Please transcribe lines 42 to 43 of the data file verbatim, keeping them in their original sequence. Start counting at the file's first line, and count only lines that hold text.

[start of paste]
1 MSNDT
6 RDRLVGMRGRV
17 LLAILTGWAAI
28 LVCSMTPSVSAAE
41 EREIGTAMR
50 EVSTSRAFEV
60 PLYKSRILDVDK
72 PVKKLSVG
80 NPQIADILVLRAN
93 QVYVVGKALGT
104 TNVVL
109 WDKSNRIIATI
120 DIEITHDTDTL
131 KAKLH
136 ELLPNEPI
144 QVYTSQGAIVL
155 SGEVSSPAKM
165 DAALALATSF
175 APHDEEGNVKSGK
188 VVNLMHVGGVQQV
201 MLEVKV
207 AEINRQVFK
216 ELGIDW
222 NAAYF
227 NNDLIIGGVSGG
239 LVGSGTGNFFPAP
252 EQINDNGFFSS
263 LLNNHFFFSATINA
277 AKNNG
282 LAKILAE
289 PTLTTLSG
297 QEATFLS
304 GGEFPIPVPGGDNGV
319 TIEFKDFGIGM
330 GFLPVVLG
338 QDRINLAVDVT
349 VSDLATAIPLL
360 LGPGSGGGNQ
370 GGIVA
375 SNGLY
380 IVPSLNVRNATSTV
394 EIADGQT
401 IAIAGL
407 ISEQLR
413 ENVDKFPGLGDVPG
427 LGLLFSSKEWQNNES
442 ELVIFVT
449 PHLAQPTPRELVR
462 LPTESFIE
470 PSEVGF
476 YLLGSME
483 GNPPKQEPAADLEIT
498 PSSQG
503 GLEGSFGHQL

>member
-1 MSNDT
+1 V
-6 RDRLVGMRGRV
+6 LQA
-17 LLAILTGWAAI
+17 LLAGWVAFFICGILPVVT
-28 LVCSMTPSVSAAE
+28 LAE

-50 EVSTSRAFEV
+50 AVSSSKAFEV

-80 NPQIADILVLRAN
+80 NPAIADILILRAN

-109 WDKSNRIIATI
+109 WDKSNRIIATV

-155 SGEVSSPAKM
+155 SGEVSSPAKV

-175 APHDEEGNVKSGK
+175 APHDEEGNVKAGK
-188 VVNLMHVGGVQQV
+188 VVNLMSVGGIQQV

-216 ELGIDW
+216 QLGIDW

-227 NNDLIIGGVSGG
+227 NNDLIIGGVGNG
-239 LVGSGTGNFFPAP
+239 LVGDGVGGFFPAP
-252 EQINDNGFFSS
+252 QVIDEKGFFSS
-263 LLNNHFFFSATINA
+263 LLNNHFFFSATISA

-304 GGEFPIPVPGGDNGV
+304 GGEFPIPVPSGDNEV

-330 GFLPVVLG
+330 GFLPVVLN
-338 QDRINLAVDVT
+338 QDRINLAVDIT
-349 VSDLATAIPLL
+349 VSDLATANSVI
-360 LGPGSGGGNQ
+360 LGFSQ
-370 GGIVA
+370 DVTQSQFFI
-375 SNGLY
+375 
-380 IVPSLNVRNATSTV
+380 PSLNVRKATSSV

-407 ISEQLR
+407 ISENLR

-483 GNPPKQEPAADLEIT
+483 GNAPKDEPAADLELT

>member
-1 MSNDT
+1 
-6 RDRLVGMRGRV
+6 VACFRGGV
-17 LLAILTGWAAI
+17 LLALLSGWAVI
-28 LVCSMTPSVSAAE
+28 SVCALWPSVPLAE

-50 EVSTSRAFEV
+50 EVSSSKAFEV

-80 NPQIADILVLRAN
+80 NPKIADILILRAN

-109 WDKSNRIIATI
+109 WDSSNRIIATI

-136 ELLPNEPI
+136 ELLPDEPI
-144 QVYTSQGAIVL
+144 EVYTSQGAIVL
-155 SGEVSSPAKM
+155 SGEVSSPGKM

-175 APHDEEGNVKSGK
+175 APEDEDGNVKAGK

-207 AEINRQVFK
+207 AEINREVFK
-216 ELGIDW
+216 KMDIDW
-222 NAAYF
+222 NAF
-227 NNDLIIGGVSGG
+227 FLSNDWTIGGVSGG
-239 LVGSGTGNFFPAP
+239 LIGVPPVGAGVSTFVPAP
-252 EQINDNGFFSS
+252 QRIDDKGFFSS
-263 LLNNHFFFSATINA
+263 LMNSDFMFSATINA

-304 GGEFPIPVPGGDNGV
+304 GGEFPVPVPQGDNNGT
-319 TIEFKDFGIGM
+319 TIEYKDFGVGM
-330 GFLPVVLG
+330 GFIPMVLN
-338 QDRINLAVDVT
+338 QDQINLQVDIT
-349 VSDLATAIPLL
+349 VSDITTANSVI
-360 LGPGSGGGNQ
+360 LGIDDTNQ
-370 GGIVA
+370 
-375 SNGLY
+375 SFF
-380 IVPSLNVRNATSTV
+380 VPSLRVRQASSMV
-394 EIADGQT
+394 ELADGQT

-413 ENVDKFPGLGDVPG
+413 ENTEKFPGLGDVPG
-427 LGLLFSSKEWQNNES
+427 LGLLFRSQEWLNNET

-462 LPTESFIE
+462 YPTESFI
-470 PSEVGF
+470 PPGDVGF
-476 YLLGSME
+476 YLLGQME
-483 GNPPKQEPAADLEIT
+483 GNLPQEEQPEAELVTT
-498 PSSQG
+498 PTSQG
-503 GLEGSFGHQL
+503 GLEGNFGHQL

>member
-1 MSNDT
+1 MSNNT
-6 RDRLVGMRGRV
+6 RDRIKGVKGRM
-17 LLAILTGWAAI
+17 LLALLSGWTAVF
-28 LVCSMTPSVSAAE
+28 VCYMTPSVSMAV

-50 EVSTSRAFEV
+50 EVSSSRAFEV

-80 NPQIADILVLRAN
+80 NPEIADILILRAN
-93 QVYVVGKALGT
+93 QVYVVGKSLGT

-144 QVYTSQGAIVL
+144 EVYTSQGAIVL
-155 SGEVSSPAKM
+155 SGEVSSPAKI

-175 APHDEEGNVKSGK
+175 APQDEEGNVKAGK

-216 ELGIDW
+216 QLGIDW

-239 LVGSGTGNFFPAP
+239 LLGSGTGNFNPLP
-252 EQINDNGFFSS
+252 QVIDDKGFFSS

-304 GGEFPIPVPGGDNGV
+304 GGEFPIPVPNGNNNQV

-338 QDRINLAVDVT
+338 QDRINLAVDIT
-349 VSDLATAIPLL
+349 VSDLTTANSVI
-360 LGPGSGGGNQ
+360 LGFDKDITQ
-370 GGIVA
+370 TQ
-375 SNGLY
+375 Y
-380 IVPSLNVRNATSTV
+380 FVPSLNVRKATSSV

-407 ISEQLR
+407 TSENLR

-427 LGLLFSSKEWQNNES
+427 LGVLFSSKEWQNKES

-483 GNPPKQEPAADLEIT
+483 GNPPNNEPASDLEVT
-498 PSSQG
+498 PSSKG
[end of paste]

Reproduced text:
394 EIADGQT
401 IAIAGL